Farmers in the Takhini River Valley have had it with the wild elk that cause damage to fencing, their crop fields and bother their livestock.
The Yukon Agricultural Association hosted a media tour of four farms last Friday to hear what the farmers had to say about the problem.
They were unanimous in their call for the government to step up and do something.
The farmers believe the government should allow open elk hunting throughout the Takhini Valley, even in what’s called the core zone where elk are protected.
The animals would eventually become skittish, and would move further and further away from populated areas – and farms.
The first of the elk were transplanted from Alberta to the Yukon beginning in 1989.
It was estimated a couple of years ago that the population of the Takhini herd was in the neighbourhood of 230 animals.
Retired farmer Mike Blumenschein led the tour to his former farm off the Takhini River Road that he sold in 2016 to Loralee and Kevin Johnstone.
The tour included stops at three other farms through the valley. Along for the tour were NDP Leader Kate White, deputy minister John Bailey of the Department of Energy, Mines and Resources, and deputy minister Manon Moreau of Environment Yukon.
Loralee Johnstone said she knows of a farmer who had a couple of elk in their yard. Now they’re in the freezer – and the elk don’t stop by anymore.
Johnstone said every year they get a permit to chase and harass the elk, but they come back.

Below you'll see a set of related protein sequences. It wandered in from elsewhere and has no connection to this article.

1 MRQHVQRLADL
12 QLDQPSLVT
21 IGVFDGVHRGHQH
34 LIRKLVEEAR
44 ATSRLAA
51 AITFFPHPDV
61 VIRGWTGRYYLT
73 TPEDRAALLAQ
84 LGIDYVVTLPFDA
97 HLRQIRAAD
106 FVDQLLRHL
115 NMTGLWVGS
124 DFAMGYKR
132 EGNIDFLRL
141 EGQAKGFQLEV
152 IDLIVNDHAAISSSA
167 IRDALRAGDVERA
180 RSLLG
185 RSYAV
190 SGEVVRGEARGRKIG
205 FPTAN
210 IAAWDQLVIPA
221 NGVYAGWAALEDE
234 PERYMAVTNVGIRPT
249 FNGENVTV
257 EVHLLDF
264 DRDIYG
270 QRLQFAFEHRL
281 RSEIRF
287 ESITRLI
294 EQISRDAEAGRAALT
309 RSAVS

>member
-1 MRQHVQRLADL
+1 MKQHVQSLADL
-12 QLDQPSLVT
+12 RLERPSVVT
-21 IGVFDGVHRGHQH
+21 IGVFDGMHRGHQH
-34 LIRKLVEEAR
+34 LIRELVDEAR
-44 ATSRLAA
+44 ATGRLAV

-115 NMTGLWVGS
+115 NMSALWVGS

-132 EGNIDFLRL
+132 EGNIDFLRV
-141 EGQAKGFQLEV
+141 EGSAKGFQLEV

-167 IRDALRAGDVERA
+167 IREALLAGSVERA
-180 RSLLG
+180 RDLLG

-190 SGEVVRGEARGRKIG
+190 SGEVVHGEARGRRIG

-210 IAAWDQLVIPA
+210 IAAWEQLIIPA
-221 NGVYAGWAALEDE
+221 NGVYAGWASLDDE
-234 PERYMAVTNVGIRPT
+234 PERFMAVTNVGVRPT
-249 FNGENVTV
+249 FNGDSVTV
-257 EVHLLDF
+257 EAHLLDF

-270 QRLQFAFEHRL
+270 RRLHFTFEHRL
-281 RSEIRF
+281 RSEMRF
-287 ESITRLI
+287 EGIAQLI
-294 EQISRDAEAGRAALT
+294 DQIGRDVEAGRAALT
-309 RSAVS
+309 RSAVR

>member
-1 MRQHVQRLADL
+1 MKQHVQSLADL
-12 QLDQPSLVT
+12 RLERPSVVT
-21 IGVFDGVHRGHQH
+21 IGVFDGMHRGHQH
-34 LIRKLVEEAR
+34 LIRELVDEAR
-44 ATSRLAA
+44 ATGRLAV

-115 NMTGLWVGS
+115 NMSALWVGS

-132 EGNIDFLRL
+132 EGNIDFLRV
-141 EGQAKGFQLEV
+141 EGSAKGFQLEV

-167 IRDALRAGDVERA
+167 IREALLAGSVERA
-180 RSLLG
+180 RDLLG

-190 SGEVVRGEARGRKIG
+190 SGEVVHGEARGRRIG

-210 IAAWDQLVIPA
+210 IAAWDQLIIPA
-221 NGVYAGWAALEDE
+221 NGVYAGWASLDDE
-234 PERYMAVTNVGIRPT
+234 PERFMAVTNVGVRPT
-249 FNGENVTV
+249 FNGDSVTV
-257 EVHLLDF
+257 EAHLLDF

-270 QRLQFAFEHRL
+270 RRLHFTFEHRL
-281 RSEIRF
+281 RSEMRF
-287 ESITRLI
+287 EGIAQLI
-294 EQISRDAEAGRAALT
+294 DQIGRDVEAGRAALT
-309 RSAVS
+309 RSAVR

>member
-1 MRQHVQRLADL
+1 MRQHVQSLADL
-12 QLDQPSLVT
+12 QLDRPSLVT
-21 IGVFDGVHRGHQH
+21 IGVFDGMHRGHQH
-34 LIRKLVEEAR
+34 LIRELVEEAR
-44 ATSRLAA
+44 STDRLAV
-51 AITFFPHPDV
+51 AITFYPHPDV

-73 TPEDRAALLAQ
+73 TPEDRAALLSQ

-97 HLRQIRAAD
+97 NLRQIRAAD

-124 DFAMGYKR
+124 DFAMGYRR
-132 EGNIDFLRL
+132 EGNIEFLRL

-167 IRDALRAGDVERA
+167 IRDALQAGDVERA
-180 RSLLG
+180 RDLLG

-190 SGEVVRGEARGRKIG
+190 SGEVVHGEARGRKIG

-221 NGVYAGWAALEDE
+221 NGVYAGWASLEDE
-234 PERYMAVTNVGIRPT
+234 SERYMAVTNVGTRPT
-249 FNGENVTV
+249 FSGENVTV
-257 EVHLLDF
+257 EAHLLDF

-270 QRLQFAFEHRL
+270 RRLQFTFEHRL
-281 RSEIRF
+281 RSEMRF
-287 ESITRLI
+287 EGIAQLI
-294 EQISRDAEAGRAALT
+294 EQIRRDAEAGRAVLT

“They just get to the point where they don’t care,” she said. “The only thing we are trying to do is stop the elk from conflict.”
Blumenschein said the First Nations want them gone out of the valley, as does the Alsek Renewable Resource Council.
Not only are the elk causing significant damage when they hop fences to steal feed or mingle with livestock.
They also do substantial damage to crops, he said.
Blumenschein said he knows another farmer who has spent more on repairing fencing than he has in his life savings.
Johnstone said they lost 35 per cent of their total crop yield because of elk damage to their fields last year.
“I am not looking forward to seeing how it will affect us this year,” she said.
Blumenschein said opening up an elk hunt to all hunters – including farmers – would be an effective deterrent.
You don’t have to shoot the whole herd, he said. Once the elk catch on to the additional hunting pressure, they’ll move on, and the problem will be reduced, he suggested.